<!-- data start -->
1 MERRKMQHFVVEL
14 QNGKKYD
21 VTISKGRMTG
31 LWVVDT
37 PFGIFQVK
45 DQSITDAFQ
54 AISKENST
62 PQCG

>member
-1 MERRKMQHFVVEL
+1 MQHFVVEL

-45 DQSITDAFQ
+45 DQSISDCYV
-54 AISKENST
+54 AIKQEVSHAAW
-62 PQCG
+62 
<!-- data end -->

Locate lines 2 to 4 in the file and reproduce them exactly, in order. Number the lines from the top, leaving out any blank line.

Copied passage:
14 QNGKKYD
21 VTISKGRMTG
31 LWVVDT